SEAN: We have seen so many people on social media say they have seen the movie and are now thinking about adoption and fostering. I love seeing that because while I know the reality is very few people will go see a movie then decide to adopt, my hope is that it will inspire people to get involved, but more than anything it changes people’s minds.
So when the time comes for them or someone they know to get involved, instead of cautioning them, which is what a lot of people do, after seeing this movie they will say ‘wow, that’s amazing, you should do that, it will be wonderful’. For my wife and I, it is the best thing that has happened.
UNILAD: I understand you were originally matched with a teenage girl, but she declined a placement. In the film Pete and Ellie match with Lizzy, and end up adopting her. Was Lizzy partly inspired by the teenager?
SEAN: Yes, absolutely. We went to this adoption fair, we didn’t go there to meet a teenager and it was scary when we put her name down on the sheet. She ended up declining the placement as she was holding out hope her mum was coming for her.
We were told the girl and her brother and sister had been in social care for four years, and the social workers felt like it was probably not going to work out with their mum, and the mum hadn’t shown any signs of wanting to get back together.
When writing the teenage character, I never forgot that girl. What you see in the movie, the situation she is in with her birth mum, that is all inspired by the girl we met.
UNILAD: I just want to talk about the casting. You have worked with Mark Wahlberg a couple of times now. What drew you to him again?
SEAN: Mark is just great to work with; he is professional and one of those rare people who shows up super prepared for every moment.
On top of that, we wanted the character of Pete to be the kind of guy people think of who might not be open to the idea of foster care and adoption. We didn’t want him to have any social worker qualities, and I don’t really have any of these qualities. Mark comes at everything with this amazing sincerity, and from the beginning that’s what I wanted from Pete, a regular but sincere guy. When he connects with someone, he connects deeply.
UNILAD: I particularly love the bit when he compares the kids to rescue dogs, and I also really enjoy it when he takes Lizzy to smash up the house.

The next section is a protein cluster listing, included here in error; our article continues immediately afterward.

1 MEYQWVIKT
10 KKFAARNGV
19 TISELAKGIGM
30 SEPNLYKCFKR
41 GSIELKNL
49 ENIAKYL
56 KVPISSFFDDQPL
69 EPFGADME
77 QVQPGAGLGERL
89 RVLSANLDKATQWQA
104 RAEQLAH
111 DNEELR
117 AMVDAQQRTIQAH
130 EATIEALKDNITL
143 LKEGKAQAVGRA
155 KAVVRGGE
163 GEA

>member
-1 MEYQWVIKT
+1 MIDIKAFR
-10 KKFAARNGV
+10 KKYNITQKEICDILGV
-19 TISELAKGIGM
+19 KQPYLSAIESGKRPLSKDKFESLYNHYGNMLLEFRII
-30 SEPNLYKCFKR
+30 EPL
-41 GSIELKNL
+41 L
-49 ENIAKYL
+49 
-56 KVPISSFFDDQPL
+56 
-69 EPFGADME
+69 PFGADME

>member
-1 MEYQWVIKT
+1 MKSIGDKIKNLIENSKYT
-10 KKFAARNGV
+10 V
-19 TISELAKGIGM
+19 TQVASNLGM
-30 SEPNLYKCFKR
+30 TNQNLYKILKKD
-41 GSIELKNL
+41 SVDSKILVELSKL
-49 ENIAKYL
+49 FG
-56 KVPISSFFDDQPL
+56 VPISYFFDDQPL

SEAN: You mention the rescue dog comparison scene… That’s another reason why Mark was so perfect for this part, he can deliver dialogue like that because he has an earnestness to him, you don’t feel like he is being derogatory. That scene in particular, I can’t imagine anyone else delivering it in the same way Mark did.
UNILAD: The tone is very much comedic and dramatic. When writing the script, was this what you were going for or did it come as it developed?
SEAN: I’m really glad you asked that question. It is interesting to hear the way that people respond to the tone of the movie. The vast majority really get what we were going for with the tone. Some people felt it was uneven, going from really funny to really sad in the course of the same scene.
But that was always intentional, as that is how it felt when we were in the throws of the hardest days of becoming parents; you would go from something sad happening to immediately something hilarious breaking up that darker moment. I wanted to capture that in the movie. I wanted that tone to be a rollercoaster ride, I think the vast majority of people will get that.
Instant Family arrives on Blu-ray, DVD and Download & Keep on June 10 from Paramount Home Media Distribution.
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Emily Murray is a journalist at UNILAD. She graduated from the University of Leeds with a BA in English Literature and History before studying for a Masters in Journalism at the University of Salford. Emily has previously worked for the BBC, ITV and Trinity Mirror. When Emily isn’t writing about topics including mental health and entertainment, you can find her at the cinema which is her second home.